Marysville City Council's public affairs committee is not seeing eye to eye with Mayor John Gore's administration on whether to extend the city's moratorium on regulating Internet sweepstakes cafes and skill-game rooms.
Council heard the first reading of an amended ordinance Thursday, Sept. 12, that would extend a moratorium that was first instituted -- at Gore's request -- in December 2011.
The public affairs committee worked for 10 months to design legislation regulating such businesses in the city. The ordinance to do so was approved a year ago this month.
Gore asked for the moratorium three months later, citing bills aimed at banning Internet cafes altogether in Ohio that were then making their way through the Ohio General Assembly.
Ohio lawmakers have continued to work on legislation to ban Internet cafes; however, the Committee to Protect Ohio Jobs is seeking a referendum vote in November 2014 to keep House Bill 7 from going into effect. Ohio Secretary of State Jon Husted has directed county boards of election to complete the validation of signatures on the referendum petitions by Friday, Sept. 20.
Marysville City Administrator Terry Emery said all this activity at the state level is a sign Marysville should proceed with caution.
"There's so many things going on with the attorney general and looking into the legality of Internet cafes that we just think it's in our community's best interest to extend the moratorium until the state of Ohio and the attorney general have a chance to fully vet the issue," Emery told council.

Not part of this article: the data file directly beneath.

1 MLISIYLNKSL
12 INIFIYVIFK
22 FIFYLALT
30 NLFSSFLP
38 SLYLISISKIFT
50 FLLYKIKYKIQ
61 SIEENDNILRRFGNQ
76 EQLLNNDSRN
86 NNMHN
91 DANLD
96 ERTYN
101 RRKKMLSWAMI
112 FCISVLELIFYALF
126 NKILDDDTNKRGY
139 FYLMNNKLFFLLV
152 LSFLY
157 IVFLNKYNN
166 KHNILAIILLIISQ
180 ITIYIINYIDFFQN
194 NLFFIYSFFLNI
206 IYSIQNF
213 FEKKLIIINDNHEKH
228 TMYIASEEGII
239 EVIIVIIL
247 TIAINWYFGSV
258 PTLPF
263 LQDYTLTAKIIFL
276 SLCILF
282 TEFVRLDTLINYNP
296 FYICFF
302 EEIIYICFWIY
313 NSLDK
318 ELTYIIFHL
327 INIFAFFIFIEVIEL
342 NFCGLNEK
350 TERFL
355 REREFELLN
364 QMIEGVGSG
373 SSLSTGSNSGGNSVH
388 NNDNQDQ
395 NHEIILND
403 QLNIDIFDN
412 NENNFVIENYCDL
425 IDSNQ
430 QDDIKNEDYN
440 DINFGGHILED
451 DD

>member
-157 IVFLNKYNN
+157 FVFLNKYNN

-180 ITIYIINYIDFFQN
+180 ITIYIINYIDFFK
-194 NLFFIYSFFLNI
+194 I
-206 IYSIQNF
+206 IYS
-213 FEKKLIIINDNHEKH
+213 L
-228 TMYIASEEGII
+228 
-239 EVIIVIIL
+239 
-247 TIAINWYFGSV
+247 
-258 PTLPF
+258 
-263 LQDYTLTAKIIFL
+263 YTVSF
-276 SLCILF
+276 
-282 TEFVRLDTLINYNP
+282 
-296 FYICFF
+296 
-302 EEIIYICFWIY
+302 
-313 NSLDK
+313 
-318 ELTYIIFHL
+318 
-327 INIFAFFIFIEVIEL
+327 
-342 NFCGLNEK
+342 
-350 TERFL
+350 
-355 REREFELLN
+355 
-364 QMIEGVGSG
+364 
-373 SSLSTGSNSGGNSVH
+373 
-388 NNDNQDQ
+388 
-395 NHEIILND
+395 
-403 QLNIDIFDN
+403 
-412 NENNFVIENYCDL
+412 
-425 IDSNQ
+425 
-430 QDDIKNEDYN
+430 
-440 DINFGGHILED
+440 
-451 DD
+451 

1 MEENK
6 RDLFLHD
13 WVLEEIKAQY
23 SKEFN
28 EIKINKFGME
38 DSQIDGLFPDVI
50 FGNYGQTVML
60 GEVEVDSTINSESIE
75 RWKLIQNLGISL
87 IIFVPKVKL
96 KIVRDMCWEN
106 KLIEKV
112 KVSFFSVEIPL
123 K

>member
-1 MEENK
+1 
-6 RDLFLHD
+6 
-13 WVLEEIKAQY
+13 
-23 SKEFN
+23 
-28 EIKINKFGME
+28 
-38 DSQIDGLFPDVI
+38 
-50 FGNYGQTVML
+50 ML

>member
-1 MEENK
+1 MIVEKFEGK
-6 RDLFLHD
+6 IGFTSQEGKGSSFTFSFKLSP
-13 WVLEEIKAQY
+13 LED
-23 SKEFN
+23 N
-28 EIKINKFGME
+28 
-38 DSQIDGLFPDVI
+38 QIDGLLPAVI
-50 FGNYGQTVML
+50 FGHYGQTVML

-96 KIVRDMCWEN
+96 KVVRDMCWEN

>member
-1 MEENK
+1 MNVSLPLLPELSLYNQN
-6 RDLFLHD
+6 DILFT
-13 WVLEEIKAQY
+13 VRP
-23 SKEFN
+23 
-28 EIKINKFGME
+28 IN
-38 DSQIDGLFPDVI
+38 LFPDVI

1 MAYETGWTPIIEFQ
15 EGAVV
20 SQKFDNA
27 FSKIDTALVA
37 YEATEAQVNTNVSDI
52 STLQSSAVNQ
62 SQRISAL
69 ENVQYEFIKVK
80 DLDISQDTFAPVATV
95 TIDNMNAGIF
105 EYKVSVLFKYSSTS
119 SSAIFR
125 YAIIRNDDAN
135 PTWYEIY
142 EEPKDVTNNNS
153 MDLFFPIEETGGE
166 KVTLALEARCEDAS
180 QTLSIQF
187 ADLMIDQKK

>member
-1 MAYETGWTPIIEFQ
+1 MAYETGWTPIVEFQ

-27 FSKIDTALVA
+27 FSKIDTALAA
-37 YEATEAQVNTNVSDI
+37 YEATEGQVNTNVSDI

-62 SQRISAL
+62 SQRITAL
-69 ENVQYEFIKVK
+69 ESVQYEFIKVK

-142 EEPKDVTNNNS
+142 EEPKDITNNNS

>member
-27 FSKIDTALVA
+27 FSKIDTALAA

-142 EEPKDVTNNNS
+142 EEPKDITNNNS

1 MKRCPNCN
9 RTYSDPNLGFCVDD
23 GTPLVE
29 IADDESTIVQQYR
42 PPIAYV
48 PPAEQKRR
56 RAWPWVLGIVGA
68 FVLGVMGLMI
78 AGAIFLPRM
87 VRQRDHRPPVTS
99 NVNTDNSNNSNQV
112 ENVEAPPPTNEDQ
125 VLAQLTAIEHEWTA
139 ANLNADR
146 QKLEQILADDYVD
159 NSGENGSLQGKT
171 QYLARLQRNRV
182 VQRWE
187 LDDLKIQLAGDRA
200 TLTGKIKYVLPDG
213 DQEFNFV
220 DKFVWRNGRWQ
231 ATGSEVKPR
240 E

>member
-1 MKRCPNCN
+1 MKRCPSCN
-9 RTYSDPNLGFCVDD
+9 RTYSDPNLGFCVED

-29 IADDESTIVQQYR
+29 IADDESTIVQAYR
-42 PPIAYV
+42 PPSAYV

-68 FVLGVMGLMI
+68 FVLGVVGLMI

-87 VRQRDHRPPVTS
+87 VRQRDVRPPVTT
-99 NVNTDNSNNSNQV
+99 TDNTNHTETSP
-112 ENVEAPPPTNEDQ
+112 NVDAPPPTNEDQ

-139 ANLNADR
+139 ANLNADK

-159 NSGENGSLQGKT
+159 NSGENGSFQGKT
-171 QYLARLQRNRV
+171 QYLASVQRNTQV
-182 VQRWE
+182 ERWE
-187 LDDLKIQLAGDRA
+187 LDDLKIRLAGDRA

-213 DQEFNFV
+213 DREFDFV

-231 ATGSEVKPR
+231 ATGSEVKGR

He noted that due to recent events, he felt it would be in the city's best interest to take a step back and evaluate where to go in this particular area.
On Aug. 1, Marysville police, Union County sheriff's deputies and the Union County Prosecutor's Office executed search warrants and seized gaming terminals at Marysville Internet Cafe, 302 E. Fifth St.
City Law Director Tim Aslaner said that investigation is ongoing. Marysville Police Chief Floyd Golden said there have been no new developments in the case since the initial search.
Councilwoman Deborah Groat, chairwoman of the public affairs committee, said there is no animosity between the committee and the administration on the issue -- they just see things differently.
"We worked for about 10 months with people who owned and managed businesses in Marysville," Groat said. "We put great legislation into place. I see no reason not to use the legislation we have."
The committee voted 3-0 in August to not extend the moratorium, but since that vote was in direct opposition to the administration's position, Groat said she thought it would be best to take the issue to the full council for a vote.
A second reading of the am-ended ordinance is scheduled for council's Sept. 26 meeting.
Aslaner said there is nothing wrong with the city's existing legislation but he thinks there is still some debate concerning the legality of what's going on at Internet cafes or skill-game rooms.
Groat said Marysville has lost its three Internet sweep-stakes/gaming businesses over the last few months but there has been one application filed by a different owner for a new gaming-type business.
"If a business wants to come to Marysville and call themselves a gaming business and calls themselves legal according to the state of Ohio, let the state shut them down," she said. "We're not going to shut them down."